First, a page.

Elon Musk, the chief executive of Tesla, met Chinese Foreign Minister Qin Gang on Tuesday, the Chinese Ministry said.

Qin told Musk China was “committed to creating a better market-oriented, rule-of-law-based and internationalised business environment” for foreign enterprises, according to the ministry statement.

China’s electric vehicle market “has broad prospects for development,” Qin said in the statement. China accounts for half of global electric vehicles sales.

“We need to keep the steering wheel in the right direction of mutual respect, peaceful coexistence and win-win cooperation,” Qin told Musk at their meeting. Musk was visiting Beijing for the first time since 2020. His electric car company Tesla has a factory in China, with another in the works.

“Tesla opposes ‘decoupling and breaking chains’, and is willing to continue to expand its business in China,” Musk was quoted as saying.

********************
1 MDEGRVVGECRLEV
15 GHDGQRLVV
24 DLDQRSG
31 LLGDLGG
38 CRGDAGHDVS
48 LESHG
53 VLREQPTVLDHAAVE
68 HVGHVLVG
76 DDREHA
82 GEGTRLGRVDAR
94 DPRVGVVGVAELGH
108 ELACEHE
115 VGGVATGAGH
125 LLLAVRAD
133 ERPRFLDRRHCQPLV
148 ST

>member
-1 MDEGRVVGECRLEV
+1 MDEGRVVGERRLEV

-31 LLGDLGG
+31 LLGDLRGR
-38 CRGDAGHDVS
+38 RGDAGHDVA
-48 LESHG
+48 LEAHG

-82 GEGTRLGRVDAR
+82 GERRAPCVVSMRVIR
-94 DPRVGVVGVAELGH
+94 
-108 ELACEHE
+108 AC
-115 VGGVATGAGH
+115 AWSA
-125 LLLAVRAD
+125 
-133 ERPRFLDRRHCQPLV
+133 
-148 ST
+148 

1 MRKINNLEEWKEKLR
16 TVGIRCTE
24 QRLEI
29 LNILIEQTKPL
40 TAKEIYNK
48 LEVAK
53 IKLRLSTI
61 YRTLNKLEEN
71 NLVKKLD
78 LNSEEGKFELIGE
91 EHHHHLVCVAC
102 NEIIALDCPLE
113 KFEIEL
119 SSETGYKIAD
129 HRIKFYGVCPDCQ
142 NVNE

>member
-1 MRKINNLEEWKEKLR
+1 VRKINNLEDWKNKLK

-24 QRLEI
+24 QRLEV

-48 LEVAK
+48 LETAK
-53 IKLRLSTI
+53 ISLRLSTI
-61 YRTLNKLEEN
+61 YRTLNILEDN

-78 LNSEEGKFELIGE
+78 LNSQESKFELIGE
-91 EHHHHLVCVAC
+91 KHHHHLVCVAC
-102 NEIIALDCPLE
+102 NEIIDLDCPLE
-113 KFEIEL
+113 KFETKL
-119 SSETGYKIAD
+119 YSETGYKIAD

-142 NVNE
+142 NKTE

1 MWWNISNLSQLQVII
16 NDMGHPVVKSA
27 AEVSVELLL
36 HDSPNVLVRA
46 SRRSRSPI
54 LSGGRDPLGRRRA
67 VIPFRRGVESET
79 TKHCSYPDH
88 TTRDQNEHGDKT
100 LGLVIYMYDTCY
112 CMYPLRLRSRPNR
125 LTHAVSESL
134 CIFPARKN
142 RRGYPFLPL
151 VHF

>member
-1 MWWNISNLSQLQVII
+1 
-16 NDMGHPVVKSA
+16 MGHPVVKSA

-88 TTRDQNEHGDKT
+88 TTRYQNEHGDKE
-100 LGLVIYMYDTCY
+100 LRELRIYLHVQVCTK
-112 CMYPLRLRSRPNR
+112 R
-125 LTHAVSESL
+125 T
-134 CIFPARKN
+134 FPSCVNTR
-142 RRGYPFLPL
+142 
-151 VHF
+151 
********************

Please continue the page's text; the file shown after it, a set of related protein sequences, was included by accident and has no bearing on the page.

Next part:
Tesla factories in China

The Gigafactory Shanghai, Tesla’s first factory outside the US, produces cars for Chinese, Japanese and European markets. The Gigafactory began production in China’s most populous city in 2019.

This April, Tesla announced it would build another factory in Shanghai to produce energy storage units.

The batteries, which Tesla calls “Megapack,” are meant for large-scale commercial projects. They can be used to stabilise power grids and prevent outages.

The plant is due to break ground later this year and begin production in the second quarter of 2024.

Biden on Musk’s relations with China

Musk’s visit comes at a time of cool diplomatic ties between China and the US, where Tesla is based.

In November last year, US President Joe Biden told reporters that “Elon Musk’s cooperation and/or technical relationships with other countries is worthy of being looked at.”

He said “Whether or not he is doing anything appropriate — I am not suggesting that — I’m suggesting it’s worth being looked at. And that’s all I’ll say.”

Musk has also reportedly accused Biden of ignoring the successes of his company in favour of paying more attention to legacy automakers like General Motors.